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Incontinence is a condition that knows no borders or boundaries. The various types of incontinence affect 400+ million adults globally. It can occur at any age, regardless of race, gender, education or income level. It can happen for a variety of reasons:

  • An active adult may have had an accident, leaving him or her without bladder or bowel control 
  • A fun-loving mother who gave birth years earlier may experience a trickle of urine when she laughs 
  • An athletic man may be recovering from surgery and is ordered to stay in bed 
  • An overweight individual may have weak or sagging pelvic floor muscles because of the extra stress on their body, or they may have nerve damage that affects bladder control due to Type 2 diabetes
  • An adult may, in rare cases, experience nocturnal enuresis (also known as nighttime bedwetting)
  • A cigarette smoker with a chronic cough can damage their pelvic floor muscles, and also be at risk for overactive bladder and bladder cancer
  • A person may develop bowel incontinence from a medication 
  •  Many elderly adults are simply losing strength in their pelvic floor muscles due to natural aging 

Incontinence is often a symptom of an underlying medical condition. It can also be related to a physical problem or a result of a person’s lifestyle. Whatever the reason, we need to dispel the myths associated with incontinence.  It does not just affect older people or women. Rather, hundreds of millions struggle with bladder and/or bowel control. That’s a fact. But they are not the only ones affected by this condition.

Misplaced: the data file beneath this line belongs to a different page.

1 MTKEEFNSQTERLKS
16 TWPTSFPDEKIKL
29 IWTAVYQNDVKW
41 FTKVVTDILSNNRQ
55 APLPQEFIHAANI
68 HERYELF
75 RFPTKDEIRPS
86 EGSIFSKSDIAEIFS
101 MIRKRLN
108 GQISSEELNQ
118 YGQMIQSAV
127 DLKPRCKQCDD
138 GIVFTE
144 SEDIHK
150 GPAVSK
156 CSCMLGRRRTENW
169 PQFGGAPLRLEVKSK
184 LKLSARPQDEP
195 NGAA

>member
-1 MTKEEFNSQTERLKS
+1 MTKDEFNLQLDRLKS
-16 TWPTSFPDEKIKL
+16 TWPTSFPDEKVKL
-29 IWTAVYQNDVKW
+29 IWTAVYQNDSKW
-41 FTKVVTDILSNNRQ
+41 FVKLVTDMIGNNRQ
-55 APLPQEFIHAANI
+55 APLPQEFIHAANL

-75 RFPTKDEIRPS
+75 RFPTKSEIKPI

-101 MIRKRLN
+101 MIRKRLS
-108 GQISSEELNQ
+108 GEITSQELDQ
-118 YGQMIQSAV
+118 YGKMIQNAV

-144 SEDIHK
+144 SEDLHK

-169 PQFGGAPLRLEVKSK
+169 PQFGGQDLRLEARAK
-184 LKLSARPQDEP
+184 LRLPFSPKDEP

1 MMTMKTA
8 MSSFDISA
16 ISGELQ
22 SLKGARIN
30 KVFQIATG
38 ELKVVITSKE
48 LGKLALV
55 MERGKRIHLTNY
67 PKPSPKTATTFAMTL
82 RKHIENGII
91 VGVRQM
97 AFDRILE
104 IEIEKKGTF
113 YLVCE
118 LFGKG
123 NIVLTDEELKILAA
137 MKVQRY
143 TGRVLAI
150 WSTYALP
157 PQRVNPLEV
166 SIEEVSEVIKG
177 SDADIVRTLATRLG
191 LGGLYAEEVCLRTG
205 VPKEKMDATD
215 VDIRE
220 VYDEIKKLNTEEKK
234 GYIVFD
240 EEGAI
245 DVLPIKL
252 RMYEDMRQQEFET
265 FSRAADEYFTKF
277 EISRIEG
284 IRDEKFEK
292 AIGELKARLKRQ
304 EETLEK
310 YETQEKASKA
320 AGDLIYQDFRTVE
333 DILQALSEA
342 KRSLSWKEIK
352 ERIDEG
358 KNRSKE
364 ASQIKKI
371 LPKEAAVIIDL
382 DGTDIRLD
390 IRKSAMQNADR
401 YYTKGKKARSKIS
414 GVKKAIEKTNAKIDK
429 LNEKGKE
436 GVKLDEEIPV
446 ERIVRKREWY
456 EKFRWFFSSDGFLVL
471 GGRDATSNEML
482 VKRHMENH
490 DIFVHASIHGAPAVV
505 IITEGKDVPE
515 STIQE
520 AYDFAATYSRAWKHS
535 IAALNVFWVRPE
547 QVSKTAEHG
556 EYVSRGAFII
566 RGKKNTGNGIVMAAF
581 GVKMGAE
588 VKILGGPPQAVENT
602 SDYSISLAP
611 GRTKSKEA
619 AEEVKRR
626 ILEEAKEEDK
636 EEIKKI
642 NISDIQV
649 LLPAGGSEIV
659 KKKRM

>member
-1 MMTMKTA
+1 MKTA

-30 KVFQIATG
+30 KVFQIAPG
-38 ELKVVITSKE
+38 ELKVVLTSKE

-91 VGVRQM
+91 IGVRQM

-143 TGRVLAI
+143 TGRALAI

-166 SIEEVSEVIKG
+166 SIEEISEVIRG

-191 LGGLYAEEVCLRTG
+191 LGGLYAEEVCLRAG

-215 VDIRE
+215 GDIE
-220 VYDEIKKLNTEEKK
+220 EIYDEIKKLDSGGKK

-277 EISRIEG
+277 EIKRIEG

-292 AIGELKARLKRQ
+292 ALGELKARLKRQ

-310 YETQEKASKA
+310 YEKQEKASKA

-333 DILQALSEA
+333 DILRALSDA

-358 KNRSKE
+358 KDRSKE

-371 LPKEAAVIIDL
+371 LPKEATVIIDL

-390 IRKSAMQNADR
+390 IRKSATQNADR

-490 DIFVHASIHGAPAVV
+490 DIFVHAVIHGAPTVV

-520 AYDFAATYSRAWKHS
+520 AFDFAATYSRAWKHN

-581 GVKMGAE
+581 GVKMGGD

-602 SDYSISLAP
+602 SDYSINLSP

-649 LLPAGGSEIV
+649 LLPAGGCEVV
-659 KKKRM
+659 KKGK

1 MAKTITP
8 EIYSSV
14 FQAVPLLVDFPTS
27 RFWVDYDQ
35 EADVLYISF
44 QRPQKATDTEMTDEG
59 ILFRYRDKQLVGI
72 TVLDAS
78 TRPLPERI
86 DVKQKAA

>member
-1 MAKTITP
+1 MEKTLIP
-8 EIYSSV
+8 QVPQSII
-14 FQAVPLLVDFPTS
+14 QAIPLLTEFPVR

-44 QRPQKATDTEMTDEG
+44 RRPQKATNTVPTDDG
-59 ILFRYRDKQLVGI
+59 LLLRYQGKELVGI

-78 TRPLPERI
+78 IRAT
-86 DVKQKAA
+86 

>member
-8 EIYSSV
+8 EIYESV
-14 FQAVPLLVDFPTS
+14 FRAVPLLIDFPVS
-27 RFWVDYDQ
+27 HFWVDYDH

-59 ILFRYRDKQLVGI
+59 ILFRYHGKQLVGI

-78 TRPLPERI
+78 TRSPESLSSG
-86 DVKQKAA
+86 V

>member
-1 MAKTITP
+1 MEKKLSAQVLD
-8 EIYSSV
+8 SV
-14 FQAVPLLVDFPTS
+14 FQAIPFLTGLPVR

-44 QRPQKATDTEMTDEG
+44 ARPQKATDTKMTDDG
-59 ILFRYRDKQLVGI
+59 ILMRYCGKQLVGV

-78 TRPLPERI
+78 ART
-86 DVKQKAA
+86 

The ripple effect of incontinence

We know there is an incredible number of incontinent adults—many who live in fear because of the shame associated with their condition—who are affected. However, looking beyond just that individual, we can see incontinence also impacts those surrounding them. 

Family members and friends aware of the condition may go to great lengths to help conceal this big secret. Not only do they want to protect their loved one’s privacy, they may also fear what others will think. This means an ongoing cycle of silence. The silence then creates a huge barrier that keeps incontinent adults from purchasing the absorbent products or getting help they need. 

It is important to talk about incontinence in a mature, understanding manner, from both a healthcare and family perspective. Being open about the condition can provide a sense of mental and emotional relief. This will help the sufferer seek proper treatment and use products to help improve their health and quality of life.


Different types of incontinence have different needs

From a little dribble to heavy leakage, incontinence affects different people in different ways. This creates a greater demand for different products. To meet the market’s broad range of needs, we must first understand the four most common types of incontinence. Such an understanding will help develop products to successfully meet consumer requirements for managing the condition. 

As we learn more about this growing market segment and what incontinence means to each type of product user, we’ve come to see that incontinence is more than a medical condition. It is also a quality of life issue. It plays on a person’s feelings and fears. By working together, we can create smart disposable hygiene solutions to meet product performance demands and give users the assurance they need to live the life they want.